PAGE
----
Penguin New Writing 38: John Lehmann loses his judgement

There is full-on puffery in John Lehmann's Foreword to Penguin New Writing in this 1949 issue. It's been only a few issues since he sent out a plea for someone to contribute something funny; he's lost all sense of proportion now. His Foreword begins with the question of how can we know 'if a man … Continue reading Penguin New Writing 38: John Lehmann loses his judgement

Daughter of Delafield: R M Dashwood’s Provincial Daughter

If you like E M Delafield’s comic classic Diary of a Provincial Lady, you’ll like Provincial Daughter, because it’s written by her daughter, R M Dashwood, and she’s even funnier. This week in the Really Like This Book podcast scripts catch-up, I’ve been reading her story of a doctor’s wife in the late 1950s in Berkshire, … Continue reading Daughter of Delafield: R M Dashwood’s Provincial Daughter

Interested onlookers at vestry rage in Barbara Pym’s A Glass of Blessings

Today’s letter in the Really Like This Book podcast scripts catch-up is P, and today’s author is Barbara Pym, a quiet and wickedly funny English comic novelist of the 1950s and the 1970s. She had a curious career, being published quite successfully during the 1950s, and then being dropped, rather brutally, after her sixth novel, … Continue reading Interested onlookers at vestry rage in Barbara Pym’s A Glass of Blessings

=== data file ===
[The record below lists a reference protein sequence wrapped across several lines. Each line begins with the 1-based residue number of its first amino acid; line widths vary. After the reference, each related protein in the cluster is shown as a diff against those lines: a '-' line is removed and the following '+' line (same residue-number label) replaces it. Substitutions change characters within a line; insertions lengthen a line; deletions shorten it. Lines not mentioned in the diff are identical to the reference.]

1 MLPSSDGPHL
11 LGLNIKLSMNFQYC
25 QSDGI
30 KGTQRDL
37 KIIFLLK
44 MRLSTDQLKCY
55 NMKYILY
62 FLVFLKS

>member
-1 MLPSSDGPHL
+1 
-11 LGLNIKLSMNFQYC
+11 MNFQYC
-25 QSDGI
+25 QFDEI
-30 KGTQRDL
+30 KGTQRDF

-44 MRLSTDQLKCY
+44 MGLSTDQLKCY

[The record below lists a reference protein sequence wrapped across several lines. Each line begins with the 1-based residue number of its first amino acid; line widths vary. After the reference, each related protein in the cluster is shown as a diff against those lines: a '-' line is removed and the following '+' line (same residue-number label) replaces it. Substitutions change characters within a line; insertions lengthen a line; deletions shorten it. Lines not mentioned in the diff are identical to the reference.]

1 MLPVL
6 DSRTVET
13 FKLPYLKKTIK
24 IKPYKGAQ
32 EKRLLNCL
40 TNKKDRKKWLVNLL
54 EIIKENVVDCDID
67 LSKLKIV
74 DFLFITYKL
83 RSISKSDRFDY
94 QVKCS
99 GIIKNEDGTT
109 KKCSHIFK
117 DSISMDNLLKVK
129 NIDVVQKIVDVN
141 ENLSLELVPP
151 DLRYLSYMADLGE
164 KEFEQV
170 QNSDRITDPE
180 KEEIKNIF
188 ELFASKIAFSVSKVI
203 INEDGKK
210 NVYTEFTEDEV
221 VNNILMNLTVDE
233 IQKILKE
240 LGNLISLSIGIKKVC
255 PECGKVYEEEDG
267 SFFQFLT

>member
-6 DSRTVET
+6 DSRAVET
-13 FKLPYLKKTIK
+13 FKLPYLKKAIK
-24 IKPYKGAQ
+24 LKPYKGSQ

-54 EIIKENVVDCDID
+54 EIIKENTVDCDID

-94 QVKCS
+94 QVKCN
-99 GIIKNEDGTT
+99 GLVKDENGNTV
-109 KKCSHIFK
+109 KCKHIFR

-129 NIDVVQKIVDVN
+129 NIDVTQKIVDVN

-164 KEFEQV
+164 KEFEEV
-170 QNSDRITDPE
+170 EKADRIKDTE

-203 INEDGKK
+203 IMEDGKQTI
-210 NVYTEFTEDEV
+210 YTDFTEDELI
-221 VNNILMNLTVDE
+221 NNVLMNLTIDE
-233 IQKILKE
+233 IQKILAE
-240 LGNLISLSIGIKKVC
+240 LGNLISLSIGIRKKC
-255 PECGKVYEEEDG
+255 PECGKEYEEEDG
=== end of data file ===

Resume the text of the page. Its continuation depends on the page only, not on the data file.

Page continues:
The glory of unmarried freedom in Paris, in Elaine Dundy’s The Dud Avocado

I used to own Elaine Dundy's The Dud Avocado in my twenties, but I don’t think I ever read it properly, and it disappeared from sight in a house move. Oh how foolish I was, because – now that I’ve paid it proper attention  - this stunning classic is superbly written and fizzing with good-natured life. I … Continue reading The glory of unmarried freedom in Paris, in Elaine Dundy’s The Dud Avocado

Vintage knitting with Paton’s and Baldwins’ Woolcraft

This was one of my grandmother's knitting books. It dates from the later 1920s, and she kept it all her life, probably because she (her name was Kathleen Matthews, née Fare) was a countrywoman who made do and mended for her children, grand-children, nieces and nephews and half the village. She was certainly a fine knitter, … Continue reading Vintage knitting with Paton’s and Baldwins’ Woolcraft